Anniversary of Hurricane Disasters Helps NCUF Reflect on Lessons Learned, Help Given, Proactive Plans for Future Calamities
WASHINGTON -- This week, a number of events will mark the Aug. 29 anniversary of Hurricane Katrina and other major storms that struck the Gulf Coast region last year forever charting the uncertainty of rebuilding in several states.
Katrina alone is estimated to have caused more than $80 billion worth of damage and the death of 1,836 people with an estimated 705 people still missing since the storm slammed into several states late last summer. In April, President Bush sought $105 billion for repairs and reconstruction in the region, but critics contend that rebuilding the region, particularly New Orleans, has been slow and mired in red tape.
Credit unions were among the many that experienced devastating damage to facilities and member displacement. Smaller credit unions had to link up with larger ones to survive, many also joined shared ATM networks to help members gain access to accounts. In all, the movement--leagues, trade groups, foundations, regulators, and many vendors--pulled together to get credit unions impacted by the hurricanes back to a reasonably operational state.
One of those entities in the midst of it was the National Credit Union Foundation.
Soon after Katrina made landfall, NCUF activated its Disaster Relief Fund. With participation from every level of the credit union community, this national relief campaign would make credit union history. State credit union leagues, state foundations, individual credit unions, and NCUF corporate sponsors worked with NCUF to coordinate the largest disaster relief effort the movement has ever seen.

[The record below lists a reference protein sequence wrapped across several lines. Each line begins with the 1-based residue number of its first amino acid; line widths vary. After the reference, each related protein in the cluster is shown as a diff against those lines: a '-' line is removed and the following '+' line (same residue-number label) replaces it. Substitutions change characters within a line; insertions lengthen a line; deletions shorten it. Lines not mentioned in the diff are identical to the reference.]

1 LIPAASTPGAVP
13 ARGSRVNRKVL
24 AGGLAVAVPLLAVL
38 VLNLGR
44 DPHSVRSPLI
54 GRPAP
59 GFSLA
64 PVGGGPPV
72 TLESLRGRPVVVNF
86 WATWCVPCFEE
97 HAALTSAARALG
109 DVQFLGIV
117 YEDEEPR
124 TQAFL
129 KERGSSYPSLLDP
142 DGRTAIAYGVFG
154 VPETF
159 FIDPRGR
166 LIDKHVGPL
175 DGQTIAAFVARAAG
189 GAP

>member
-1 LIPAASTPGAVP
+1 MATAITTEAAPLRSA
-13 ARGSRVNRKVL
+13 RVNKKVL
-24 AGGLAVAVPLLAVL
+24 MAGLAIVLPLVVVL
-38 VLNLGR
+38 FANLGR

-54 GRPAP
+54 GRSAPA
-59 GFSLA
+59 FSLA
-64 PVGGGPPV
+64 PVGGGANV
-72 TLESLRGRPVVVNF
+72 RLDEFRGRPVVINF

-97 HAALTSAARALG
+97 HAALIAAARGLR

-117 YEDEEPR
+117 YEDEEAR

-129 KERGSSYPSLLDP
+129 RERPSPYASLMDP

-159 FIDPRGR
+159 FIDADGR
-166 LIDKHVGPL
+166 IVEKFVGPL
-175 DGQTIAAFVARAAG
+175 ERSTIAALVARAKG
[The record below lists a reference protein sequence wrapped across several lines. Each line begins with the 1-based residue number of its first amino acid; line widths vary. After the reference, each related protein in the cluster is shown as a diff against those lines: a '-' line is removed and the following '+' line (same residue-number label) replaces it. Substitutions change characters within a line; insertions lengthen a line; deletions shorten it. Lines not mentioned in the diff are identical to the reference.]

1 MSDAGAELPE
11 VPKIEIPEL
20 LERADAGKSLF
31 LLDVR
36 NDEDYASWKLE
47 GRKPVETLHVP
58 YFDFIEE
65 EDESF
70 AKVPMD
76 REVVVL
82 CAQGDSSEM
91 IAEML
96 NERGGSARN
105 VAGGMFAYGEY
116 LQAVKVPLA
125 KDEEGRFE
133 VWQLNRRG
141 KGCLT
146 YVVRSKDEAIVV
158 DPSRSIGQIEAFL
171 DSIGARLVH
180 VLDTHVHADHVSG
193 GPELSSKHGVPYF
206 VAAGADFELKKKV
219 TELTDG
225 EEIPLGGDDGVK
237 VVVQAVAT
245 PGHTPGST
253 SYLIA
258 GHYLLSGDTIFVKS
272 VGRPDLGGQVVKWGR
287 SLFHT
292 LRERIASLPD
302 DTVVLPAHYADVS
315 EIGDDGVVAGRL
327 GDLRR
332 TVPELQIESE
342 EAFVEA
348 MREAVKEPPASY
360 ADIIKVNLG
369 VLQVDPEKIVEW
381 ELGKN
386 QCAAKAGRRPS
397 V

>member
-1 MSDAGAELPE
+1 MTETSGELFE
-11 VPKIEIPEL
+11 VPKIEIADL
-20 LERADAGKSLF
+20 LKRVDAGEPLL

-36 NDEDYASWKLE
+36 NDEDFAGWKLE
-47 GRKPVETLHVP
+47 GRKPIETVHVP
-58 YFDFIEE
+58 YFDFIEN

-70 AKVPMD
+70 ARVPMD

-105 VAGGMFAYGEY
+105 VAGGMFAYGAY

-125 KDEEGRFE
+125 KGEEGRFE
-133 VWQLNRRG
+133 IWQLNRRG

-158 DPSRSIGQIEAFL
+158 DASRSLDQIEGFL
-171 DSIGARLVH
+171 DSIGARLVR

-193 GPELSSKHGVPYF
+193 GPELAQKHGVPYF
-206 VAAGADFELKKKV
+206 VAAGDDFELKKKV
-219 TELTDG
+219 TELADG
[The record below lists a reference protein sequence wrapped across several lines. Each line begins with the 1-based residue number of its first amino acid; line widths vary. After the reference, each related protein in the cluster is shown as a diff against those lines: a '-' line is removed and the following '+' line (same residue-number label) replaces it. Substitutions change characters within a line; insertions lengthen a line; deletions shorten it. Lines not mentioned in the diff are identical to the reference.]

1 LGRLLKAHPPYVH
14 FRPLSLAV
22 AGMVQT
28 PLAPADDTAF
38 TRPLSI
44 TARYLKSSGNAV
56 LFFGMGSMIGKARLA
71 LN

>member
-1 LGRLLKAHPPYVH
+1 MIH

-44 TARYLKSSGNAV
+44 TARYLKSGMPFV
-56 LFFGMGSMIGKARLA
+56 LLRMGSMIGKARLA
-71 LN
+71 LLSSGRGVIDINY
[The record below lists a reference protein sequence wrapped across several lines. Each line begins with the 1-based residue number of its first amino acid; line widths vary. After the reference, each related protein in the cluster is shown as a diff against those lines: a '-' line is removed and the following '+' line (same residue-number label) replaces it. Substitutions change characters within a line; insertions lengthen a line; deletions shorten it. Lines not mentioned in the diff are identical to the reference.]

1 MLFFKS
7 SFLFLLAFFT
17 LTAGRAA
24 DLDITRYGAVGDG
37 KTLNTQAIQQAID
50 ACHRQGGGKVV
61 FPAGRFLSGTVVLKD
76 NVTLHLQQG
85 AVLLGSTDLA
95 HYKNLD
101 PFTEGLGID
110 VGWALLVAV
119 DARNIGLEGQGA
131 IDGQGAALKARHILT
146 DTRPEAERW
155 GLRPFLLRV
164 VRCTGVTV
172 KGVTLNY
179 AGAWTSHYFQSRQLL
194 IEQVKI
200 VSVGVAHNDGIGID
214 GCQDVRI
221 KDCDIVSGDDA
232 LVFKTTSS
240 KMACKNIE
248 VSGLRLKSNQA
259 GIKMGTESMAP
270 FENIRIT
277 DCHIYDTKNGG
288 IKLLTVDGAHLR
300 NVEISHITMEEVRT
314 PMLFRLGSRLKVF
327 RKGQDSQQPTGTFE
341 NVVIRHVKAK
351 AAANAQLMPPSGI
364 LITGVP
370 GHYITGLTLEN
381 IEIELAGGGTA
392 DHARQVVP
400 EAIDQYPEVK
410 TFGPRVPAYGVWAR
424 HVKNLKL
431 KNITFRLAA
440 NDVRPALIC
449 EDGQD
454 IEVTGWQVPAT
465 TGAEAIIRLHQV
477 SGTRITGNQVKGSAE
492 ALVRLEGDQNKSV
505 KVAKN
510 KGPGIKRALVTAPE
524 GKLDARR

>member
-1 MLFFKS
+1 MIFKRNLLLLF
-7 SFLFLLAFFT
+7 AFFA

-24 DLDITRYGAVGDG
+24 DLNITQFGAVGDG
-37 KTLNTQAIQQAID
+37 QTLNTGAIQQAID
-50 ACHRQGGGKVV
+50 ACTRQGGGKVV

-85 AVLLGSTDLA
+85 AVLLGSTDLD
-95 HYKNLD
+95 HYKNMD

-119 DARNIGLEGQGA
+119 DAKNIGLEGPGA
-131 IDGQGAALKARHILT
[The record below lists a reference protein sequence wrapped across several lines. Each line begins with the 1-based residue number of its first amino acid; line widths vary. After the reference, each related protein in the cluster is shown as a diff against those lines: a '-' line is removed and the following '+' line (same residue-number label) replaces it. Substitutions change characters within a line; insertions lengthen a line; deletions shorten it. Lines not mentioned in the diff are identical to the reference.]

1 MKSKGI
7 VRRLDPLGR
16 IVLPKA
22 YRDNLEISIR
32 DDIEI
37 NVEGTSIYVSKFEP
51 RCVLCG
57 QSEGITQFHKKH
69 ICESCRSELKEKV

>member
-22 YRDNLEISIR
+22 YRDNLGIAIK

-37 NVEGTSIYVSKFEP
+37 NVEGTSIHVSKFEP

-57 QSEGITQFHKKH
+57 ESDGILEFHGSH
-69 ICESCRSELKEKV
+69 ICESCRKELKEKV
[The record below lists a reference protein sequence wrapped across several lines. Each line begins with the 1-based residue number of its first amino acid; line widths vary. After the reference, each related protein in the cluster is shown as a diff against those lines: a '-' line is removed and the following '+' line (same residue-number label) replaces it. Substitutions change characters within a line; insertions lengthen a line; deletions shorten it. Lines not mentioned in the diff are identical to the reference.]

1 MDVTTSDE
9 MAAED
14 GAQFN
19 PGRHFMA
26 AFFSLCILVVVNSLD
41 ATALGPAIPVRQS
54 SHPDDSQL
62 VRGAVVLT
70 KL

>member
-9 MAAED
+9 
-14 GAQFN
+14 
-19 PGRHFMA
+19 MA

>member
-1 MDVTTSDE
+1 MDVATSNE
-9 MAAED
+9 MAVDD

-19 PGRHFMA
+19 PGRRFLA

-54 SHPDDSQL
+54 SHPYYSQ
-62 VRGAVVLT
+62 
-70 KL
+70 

Credit union supporters across America answered with a record outpouring of donations. In less than a year, the credit union community donated more than $3.3 million to the NCUF Disaster Relief Fund--a record for the credit union movement. NCUF granted $3.4 million in disaster relief grants. Even after meeting emergency needs, the NCUF recognized that credit union employees continued to need assistance of their own. They were using every ounce of energy to try to recover their homes, replace lost property, and rebuild their lives. The NCUF held its first-ever online auction on www.ncuf.coop, followed by a live auction at CUNA's Future Forum. "We had 109 employees and volunteers who lost their homes and all they had, or who sustained major damage to their property," said Scotty Brown, president/CEO of Kessler FCU in Bilxoxi, Miss. "[NCUF's] generosity and acts of kindness will always be a cherished moment for them." Thanks to donors' generosity, credit unions were able to help employees deal with losses far beyond Katrina's aftermath. The first wave of donations helped hundreds of credit union employees and volunteers pay for emergency shelter, food, water, and many other essentials they needed to survive each day. "The outpouring of aid from the credit union community has been one of the few bright spots in these darkest of times," wrote Christopher S. Maurer, CEO of UNO FCU in New Orleans, in one of hundreds of thank-you notes received by NCUF. "Because of this aid, my credit union has not lost a single employee as a result of the storm. Organizations like yours make me proud to be part of the credit union movement."
Looking ahead, NCUF has partnered with state CU foundations to develop a new online disaster relief system to channel donations more quickly to credit union people who need help most (www.cuaid.coop). Starting in mid-September, each credit union, state credit union foundation, and state credit union trade association will have the ability to help the entire credit union community prepare for the next disaster. The "cuaid" icon can be placed on an Internet or intranet home page and members and employees can be encouraged to make tax-deductible donations that will help fellow members and employees recover from disasters.